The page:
Have you ever dressed your 4-year-old because you can do it faster, or told your 7- year-old she has to wear a coat when she says she isn’t cold? Can I get a show of hands of other parents who have “helped” their fifth grader on a Science Fair tri-fold board because we can cut straighter and center the background paper more evenly? Who can join me in having our tween’s long-term assignments on OUR calendar?
Why do we parents fall into the trap of overprotecting our kids from short-term struggles and underpreparing them to cope with life’s long-term challenges? Intellectually, we know that overparenting undermines a child’s initiative and sends him or her off into the world unprepared to make independent choices and own the consequences of those choices (both positive and negative). Yet it can be difficult to translate that knowledge into practice.
The use of “parenting” as a verb is a new phenomenon. It’s also a tricky concept to define because the nature of “parenting” is an ever-changing business. Over the 18 years we are considered “active parents” (raising a minor child) we move, ever so gradually, from needing to protect our children to needing to prepare them. As much as we may try to straighten the road and take out the bumps for our beloved children, we all know life is filled with obstacles, setbacks, road blocks and weather we can’t control. The real job of “active parents” is to work ourselves out of a job in those 18 years.
Hal Runkel, author of “Scream Free Parenting,” believes parenting has changed in recent decades as a result of the 24/7 news cycle, the Internet and the ability to check our children’s grades, school attendance and whereabouts at any moment. Runkel says, “If we think our number one job is to protect our child, then anxiety is going to drive the boat. We will want to know before they make a mistake or get into trouble.”
Instead, we need to redefine our number one job as preparing children to live as independent adults. As Runkel notes, “The more we protect them, the less we prepare them. Think – I am supposed to protect them in the service of preparing them, not vice versa.”
Loosening the reins
Runkel suggests that parents set a goal of having no rules for children by their senior year in high school. Senior year becomes a dry run for college, with freedom and responsibility living side by side. What can we expect to happen during senior year? Mistakes! In the wise words of Mark Twain, “Good judgment is the result of experience, and experience the result of bad judgment.”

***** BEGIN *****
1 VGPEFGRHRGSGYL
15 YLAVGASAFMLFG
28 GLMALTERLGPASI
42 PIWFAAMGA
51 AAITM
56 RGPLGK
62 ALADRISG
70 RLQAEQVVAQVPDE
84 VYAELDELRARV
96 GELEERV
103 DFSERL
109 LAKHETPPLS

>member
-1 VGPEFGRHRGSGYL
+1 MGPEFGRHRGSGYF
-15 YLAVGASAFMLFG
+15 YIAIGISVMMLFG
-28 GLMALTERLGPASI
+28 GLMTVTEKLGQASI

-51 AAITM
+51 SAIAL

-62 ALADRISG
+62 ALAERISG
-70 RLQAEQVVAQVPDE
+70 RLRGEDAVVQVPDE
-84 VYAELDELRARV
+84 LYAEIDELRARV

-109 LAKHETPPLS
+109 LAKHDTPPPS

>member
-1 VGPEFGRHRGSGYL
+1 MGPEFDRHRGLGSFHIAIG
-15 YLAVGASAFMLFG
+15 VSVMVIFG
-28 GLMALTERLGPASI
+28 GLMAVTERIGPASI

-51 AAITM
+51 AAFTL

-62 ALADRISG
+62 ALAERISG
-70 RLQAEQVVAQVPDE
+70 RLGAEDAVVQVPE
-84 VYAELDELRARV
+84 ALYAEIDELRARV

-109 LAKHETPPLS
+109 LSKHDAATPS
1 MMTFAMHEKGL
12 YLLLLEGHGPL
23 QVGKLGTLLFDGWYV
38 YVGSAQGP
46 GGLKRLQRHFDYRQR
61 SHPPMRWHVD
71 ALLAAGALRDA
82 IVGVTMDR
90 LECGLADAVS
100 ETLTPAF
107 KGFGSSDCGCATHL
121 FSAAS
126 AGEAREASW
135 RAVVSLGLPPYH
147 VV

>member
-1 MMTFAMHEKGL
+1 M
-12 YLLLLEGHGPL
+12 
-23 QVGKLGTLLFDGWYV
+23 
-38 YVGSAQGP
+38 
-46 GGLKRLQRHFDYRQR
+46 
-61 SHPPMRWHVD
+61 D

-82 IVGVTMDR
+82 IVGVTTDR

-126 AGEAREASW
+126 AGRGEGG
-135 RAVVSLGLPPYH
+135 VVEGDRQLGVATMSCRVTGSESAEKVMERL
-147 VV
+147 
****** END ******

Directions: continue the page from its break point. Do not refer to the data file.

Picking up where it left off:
Parent educator and educational consultant Wendie Lubic (a.k.a., The College Lady) observes that when we first receive our children, we manage every aspect of their lives – when they go to bed, the books they read, the screens they have access to and the rhythm of their day. As kids grow older, parenting morphs from managing kids to being their on-demand consultants. “Guidance is important, if it is solicited,” Lubic notes. But she warns that consultants have to wait to be asked for advice: “If it’s unsolicited, then you are crossing the line.”
Three steps to breaking the over-protecting habit
What can we do when we discover that we are overprotecting and underpreparing our kids? How can we face our fears with courage?
As a first step, we need to become mindful of the three-pronged response that kicks in when problems arise – a response comprised of thoughts, emotions and actions. Let’s say a child has not yet mastered the skill of consistently turning in his homework. This situation triggers anxious thoughts: “Did Joe hand in his homework today? If he doesn’t, he will get a B- for the quarter and say goodbye to the Ivy League.” Our anxious thoughts fuel anxious emotions, and our knee-jerk actions might be to check online, text the child, find the homework in his bedroom and drive it to school.
Does this prepare the child to turn in his homework independently, or does it merely reinforce his dependence? If our response is not in the service of preparing, we can plan a better response for the next time. By changing one or more of the three prongs, we can move from anxious protecting to compassionate preparing.
ACTIONS: Take a break. Leave the scene. Go on a 20-minute walk. Any of these actions will help create space for new thoughts and emotions.
THOUGHTS : Remember Mark Twain’s words of wisdom: “Good judgment is the result of experience, and experience the result of bad judgment.” You might also think: “In the long run my child will need to remember his work. I believe he is capable. Better to experience forgetting when he is in eighth grade than forgetting in college. He remembers to hand in his homework more times than he forgets.”
EMOTIONS: After 20 minutes of walking and trying on new thoughts, emotions will downgrade from anxiety and fear to compassion and curiosity. We will be able to greet our child after school with an open mind, an understanding heart and true curiosity about how he handled his problem. Kids are much more creative, capable and motivated than we give them credit for.
Practice makes progress – for adults as well as kids
When we find ourselves overparenting, we can take our good-hearted love, tweak it a bit and transform protection into preparation. Calming our own anxiety allows children space and time to grapple with the responsibilities that life throws at them.
With practice our children will become prepared. And prepared young adults can go about the business of living their own big lives and protecting themselves.
Common examples of over-parenting
Dressing preschoolers instead of letting them practice doing it themselves
Waking up school-age kids instead of letting an alarm clock do the job
Nagging about homework instead of encouraging the use of a planner and schedule
Checking grades more frequently than the child does
Doing extra credit work for the child rather than holding them responsible
Worrying more about their future then they are